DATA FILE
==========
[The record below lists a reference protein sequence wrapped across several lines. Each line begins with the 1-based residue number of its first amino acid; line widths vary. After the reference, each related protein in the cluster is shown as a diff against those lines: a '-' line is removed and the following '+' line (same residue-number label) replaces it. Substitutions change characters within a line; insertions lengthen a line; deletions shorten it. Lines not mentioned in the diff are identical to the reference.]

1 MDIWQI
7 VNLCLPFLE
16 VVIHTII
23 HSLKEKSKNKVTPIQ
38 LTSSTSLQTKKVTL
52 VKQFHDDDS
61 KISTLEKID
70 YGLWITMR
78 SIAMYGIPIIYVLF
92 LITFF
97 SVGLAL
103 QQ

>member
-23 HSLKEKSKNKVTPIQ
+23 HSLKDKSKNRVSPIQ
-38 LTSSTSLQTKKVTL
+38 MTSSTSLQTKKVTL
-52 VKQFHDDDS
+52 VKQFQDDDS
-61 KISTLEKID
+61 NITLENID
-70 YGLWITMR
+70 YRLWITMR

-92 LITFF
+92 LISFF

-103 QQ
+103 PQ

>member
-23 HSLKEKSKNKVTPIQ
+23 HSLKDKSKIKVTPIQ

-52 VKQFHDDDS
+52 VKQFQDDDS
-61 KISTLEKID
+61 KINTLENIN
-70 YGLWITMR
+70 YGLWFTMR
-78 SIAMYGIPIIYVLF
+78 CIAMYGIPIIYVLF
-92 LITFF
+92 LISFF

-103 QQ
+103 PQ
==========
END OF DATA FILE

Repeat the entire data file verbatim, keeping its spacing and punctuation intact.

[The record below lists a reference protein sequence wrapped across several lines. Each line begins with the 1-based residue number of its first amino acid; line widths vary. After the reference, each related protein in the cluster is shown as a diff against those lines: a '-' line is removed and the following '+' line (same residue-number label) replaces it. Substitutions change characters within a line; insertions lengthen a line; deletions shorten it. Lines not mentioned in the diff are identical to the reference.]

1 MDIWQI
7 VNLCLPFLE
16 VVIHTII
23 HSLKEKSKNKVTPIQ
38 LTSSTSLQTKKVTL
52 VKQFHDDDS
61 KISTLEKID
70 YGLWITMR
78 SIAMYGIPIIYVLF
92 LITFF
97 SVGLAL
103 QQ

>member
-23 HSLKEKSKNKVTPIQ
+23 HSLKDKSKNRVSPIQ
-38 LTSSTSLQTKKVTL
+38 MTSSTSLQTKKVTL
-52 VKQFHDDDS
+52 VKQFQDDDS
-61 KISTLEKID
+61 NITLENID
-70 YGLWITMR
+70 YRLWITMR

-92 LITFF
+92 LISFF

-103 QQ
+103 PQ

>member
-23 HSLKEKSKNKVTPIQ
+23 HSLKDKSKIKVTPIQ

-52 VKQFHDDDS
+52 VKQFQDDDS
-61 KISTLEKID
+61 KINTLENIN
-70 YGLWITMR
+70 YGLWFTMR
-78 SIAMYGIPIIYVLF
+78 CIAMYGIPIIYVLF
-92 LITFF
+92 LISFF

-103 QQ
+103 PQ